I thought it was that simple. I really did.
It has been years now. I am just so used to maxing out my 100Mbps home network. Routine file transfers stream from computer to computer at takeoff speeds of 80-99.9Mbps. It would not be far off to guess that the numerous hard disks in my possession are reaching similar levels of capacity and utilization. However, if you think that is due to the high volume of anime and songs I archive, that is only half the truth. The real issue of worry? Since I operate an usually large number of computers, backing up important data and entire drive volumes take up..... more disk space. On top of that, I operate an indefinite number of virtual machines within those physical machines. Simulating and backing up all those virtual hard disks requires..... much more disk space. I have come to a state where I am backing a drive partition that carries the back up images of other drive partitions. I probably need a better structure in my organisation of disks and drives.
So yesterday saw me peeking around Sim Lim for a new voluminous and sexy external disk. I got seduced by another type of device though - the consumer NAS. Why just an ordinary dump USB disk? I chanced upon the Linksys NAS200 - a networkable casing that plugs in two SATA disks, and two more via USB ports. With expandability up to four drives, what more can a consumer ask?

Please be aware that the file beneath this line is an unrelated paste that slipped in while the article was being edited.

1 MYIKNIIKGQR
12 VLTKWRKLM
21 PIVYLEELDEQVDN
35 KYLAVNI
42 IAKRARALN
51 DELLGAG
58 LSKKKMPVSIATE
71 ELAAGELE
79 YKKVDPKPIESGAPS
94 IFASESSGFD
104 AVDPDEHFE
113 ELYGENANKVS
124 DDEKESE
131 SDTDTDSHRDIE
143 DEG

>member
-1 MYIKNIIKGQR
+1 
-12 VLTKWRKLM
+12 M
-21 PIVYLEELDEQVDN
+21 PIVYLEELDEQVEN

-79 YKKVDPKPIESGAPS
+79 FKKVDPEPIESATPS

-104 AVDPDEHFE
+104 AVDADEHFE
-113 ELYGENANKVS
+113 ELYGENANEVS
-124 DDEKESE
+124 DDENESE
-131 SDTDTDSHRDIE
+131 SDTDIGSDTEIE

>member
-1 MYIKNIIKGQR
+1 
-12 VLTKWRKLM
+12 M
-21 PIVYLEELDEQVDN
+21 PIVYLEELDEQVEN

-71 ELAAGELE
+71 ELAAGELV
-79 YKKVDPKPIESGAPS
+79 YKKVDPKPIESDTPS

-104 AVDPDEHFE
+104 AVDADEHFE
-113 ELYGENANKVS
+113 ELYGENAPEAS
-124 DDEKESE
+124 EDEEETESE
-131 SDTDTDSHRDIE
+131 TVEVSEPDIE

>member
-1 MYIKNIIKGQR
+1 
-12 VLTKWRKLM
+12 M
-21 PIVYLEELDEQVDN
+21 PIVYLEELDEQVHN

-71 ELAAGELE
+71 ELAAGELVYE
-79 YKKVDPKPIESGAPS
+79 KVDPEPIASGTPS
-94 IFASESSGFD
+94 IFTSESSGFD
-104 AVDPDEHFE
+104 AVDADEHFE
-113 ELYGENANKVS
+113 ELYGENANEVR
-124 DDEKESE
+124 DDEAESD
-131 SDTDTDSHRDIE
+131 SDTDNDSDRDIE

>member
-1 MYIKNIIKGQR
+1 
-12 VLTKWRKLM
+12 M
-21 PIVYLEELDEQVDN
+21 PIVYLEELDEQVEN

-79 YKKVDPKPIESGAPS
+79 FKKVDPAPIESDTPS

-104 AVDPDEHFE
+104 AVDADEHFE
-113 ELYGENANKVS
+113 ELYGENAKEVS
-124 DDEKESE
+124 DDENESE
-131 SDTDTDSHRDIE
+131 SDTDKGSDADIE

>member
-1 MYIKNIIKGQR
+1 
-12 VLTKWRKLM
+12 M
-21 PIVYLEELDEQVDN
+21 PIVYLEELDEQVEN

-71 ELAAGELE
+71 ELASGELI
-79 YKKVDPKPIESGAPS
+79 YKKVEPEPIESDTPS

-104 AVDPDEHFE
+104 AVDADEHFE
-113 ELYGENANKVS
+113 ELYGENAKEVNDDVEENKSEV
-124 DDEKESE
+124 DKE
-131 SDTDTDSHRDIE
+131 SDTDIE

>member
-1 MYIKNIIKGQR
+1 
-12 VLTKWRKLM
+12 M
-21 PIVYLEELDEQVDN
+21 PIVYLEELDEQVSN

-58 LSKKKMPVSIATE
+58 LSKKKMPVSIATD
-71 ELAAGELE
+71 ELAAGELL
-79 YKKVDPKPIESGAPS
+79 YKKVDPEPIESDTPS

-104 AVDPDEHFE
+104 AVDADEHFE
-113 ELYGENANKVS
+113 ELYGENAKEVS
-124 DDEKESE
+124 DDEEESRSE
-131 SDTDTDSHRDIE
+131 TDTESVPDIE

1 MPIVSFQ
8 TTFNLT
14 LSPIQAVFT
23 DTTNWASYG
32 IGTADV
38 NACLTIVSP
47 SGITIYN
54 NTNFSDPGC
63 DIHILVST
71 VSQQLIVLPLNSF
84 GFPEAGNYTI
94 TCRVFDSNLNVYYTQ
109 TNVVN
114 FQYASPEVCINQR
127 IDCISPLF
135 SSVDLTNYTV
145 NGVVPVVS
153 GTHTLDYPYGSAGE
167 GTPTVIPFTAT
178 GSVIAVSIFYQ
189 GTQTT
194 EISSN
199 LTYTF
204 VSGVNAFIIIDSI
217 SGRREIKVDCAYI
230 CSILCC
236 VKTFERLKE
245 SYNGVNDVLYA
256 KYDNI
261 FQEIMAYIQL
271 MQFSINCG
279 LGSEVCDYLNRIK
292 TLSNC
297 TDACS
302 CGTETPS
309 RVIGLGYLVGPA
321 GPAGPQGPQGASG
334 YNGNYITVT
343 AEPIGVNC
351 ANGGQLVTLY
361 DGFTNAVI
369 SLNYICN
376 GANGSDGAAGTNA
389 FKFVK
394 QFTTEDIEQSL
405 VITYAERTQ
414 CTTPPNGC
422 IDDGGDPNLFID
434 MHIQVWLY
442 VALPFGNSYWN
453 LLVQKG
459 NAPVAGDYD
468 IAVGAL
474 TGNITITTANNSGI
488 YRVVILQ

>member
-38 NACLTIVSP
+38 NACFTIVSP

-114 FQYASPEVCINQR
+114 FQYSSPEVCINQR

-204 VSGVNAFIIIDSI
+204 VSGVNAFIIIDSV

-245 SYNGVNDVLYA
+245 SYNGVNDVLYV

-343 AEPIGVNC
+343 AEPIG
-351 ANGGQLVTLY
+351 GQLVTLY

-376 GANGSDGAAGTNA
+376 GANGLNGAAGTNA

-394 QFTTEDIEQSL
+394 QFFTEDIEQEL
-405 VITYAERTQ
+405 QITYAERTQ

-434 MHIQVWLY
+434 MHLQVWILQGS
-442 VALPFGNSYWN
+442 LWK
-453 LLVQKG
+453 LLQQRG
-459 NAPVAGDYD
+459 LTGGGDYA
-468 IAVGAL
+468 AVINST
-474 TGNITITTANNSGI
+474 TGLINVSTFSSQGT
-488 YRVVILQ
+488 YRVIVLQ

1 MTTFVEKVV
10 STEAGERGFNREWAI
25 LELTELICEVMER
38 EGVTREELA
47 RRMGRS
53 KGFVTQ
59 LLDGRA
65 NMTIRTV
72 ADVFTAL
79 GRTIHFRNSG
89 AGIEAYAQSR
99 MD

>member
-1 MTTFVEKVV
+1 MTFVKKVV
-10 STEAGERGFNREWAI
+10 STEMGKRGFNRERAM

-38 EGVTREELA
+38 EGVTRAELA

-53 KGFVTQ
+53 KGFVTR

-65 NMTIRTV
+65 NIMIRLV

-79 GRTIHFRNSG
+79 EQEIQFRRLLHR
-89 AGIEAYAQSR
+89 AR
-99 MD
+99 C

Much more, as it turned out.
Like a kid opening christmas toys, I quickly got around stripping off the packaging and fitted a disk into the first bay. It was dead simple procedure done in two minutes. Unfortunately, that was the only thing fast about this device. I soon got to experience first hand how unbelievably slow data transfers are - a whooping 3+MB/sec, which roughly equates a third of a 100Mbps pipe. Was there something wrong? Could it be due to the fact that I was transfering data from the USB disk attached to my laptop? Was it somehow due to the office M1 Huawei mobile broadband router that I was basing as a switch for this experiment? I got home and tested with similar performance.
Indeed, this product is rated to be excrutiatingly slow. The slowest in fact.
Now I think I know why it was "only" priced $220+ ($330+ with disk) against other products that span into the $1000-2500 range. But how the heck does network communication even become a performance matter in the first place? In this day and age of gigabit rates, why are we even given the opportunity to buy sub-par runners in the100Mbps lane? Even an averaged 60Mbps sustained rate would have been satisfactory. And yet, what's being released here is stunningly abysmal. Cannot even match DVD burning rates.
So it is not just a Function-over-Form debate. Sometimes we need to factor in a Speed-over-Function consideration, which is seldom detailed in the box packages the products come in. Therefore, the cardinal sin of shopping is: rushing purchase decisions based on the exciting spur of the moment. The annoying part? That I would quite easily commit the same mistake again.